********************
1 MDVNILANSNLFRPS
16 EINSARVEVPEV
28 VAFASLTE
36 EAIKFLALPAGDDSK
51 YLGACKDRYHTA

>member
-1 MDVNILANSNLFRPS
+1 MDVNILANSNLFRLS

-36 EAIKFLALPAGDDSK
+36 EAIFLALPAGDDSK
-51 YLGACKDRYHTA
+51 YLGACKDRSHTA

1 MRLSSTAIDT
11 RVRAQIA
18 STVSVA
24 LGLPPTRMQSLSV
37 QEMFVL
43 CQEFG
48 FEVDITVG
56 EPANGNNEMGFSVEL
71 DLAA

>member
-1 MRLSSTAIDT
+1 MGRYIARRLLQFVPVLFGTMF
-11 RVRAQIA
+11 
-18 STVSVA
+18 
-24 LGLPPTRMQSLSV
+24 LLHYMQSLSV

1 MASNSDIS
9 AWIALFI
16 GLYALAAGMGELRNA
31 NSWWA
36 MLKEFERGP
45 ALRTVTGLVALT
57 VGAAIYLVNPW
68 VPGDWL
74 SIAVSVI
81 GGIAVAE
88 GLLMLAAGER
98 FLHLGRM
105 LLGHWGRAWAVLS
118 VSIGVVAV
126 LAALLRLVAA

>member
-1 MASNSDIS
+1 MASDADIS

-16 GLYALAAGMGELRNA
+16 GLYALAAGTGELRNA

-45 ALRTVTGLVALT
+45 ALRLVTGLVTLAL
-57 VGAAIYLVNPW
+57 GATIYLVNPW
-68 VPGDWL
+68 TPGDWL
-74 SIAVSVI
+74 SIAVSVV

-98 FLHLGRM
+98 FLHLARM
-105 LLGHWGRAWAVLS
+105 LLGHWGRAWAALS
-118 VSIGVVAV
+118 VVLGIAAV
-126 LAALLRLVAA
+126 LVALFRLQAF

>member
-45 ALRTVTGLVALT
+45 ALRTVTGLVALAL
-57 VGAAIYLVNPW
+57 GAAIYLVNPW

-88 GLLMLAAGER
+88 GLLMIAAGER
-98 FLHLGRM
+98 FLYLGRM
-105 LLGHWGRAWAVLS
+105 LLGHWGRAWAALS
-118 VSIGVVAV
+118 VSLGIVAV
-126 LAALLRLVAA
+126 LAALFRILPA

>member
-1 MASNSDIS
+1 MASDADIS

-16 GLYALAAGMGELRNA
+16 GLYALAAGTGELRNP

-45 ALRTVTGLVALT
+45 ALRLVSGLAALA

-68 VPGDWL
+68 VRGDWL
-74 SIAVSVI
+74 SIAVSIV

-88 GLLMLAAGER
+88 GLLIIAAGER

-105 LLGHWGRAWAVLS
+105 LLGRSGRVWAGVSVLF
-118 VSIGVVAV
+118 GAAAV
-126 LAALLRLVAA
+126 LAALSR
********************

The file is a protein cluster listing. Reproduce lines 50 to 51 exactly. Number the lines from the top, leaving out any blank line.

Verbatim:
+16 GLYALAAGTGELRNA

-45 ALRTVTGLVALT